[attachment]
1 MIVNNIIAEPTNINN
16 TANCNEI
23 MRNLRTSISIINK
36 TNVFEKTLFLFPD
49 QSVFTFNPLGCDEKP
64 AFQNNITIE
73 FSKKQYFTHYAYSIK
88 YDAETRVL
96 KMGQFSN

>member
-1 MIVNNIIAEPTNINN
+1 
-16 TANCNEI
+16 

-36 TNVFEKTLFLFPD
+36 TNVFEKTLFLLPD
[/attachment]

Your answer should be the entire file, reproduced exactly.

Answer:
1 MIVNNIIAEPTNINN
16 TANCNEI
23 MRNLRTSISIINK
36 TNVFEKTLFLFPD
49 QSVFTFNPLGCDEKP
64 AFQNNITIE
73 FSKKQYFTHYAYSIK
88 YDAETRVL
96 KMGQFSN

>member
-1 MIVNNIIAEPTNINN
+1 
-16 TANCNEI
+16 

-36 TNVFEKTLFLFPD
+36 TNVFEKTLFLLPD